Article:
The Mayor of Liverpool has announced an extensive review of the city’s street entertainment policy, with the aim of bringing forward amended proposals.
Discussions with all stakeholders – including representatives of the busking community – follow a legal challenge to the recently introduced policy.
It had included the introduction of permits, an increase in the number of official pitches and a booking system designed to make the system fairer by giving more buskers the opportunity to perform.
Mayor Joe Anderson said: “Buskers are an essential part of the vibrancy of Liverpool City Centre and, contrary to some of the misleading and overblown commentary about the changes, it was never our intention to limit their activity.
“The aim was to put arrangements in place which would benefit buskers by bringing about a fairer system which gave opportunities to more performers and increased the public’s enjoyment of the city centre atmosphere.
“What we were aiming to do was tackle issues such as loud music blasting out for hours on end which city centre businesses rightly complain to us about.
“This policy was agreed at the beginning of June at a public meeting of the Cabinet, after consultation and input from a number of interested parties, including buskers.
“In August a written objection was received from lawyers acting on behalf of one of the buskers, threatening legal proceedings. As well as contesting the overall policy, the lawyers also brought a completely unnecessary emergency application to try and prevent us from reserving the right to restrict an area for busking activity for health and safety reasons at the Mathew Street Music Festival. The Judge threw out that application and found in our favour, agreeing that we had the right to take those steps, given our concern for public safety.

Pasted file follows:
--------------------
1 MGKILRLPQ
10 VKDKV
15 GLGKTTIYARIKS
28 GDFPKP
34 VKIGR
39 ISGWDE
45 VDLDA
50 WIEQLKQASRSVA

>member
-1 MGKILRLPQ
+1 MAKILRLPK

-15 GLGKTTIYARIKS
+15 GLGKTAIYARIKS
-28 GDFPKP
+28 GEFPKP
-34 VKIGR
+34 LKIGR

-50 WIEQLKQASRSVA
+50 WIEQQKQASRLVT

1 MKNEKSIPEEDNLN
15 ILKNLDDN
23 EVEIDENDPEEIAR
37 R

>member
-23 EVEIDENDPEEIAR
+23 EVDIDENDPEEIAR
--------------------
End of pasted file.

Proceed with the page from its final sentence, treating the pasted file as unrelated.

“While I am satisfied that the proposed policy is lawful and reasonable, I am more than willing to listen to the comments and observations of those who have some concerns.
“It was always intended to be subject to review and so we will now hold one, to which all interested parties will be invited to contribute.
“I have never seen the necessity of legal proceedings, as the city council has been more than willing to engage with the parties involved, but the court timetable now in place as a result of proceedings having been issued, would mean that our review would have to be completed in a relatively short time to avoid having to go back to court. That obviously places a time constraint on the review and I don’t want it to be rushed in any way, or for anybody to feel they have not had an opportunity to have their say.
“The common sense approach is for us to agree not to implement the policy so that the unnecessary court proceedings, with the associated costs for both sides, can be brought to an end and we can instead get on with working together to deliver a solution which will satisfy everyone. I am therefore instructing the City Solicitor to contact the Solicitors who brought the Judicial Review proceedings immediately to agree an Order to be put before the court which will stop the legal proceedings “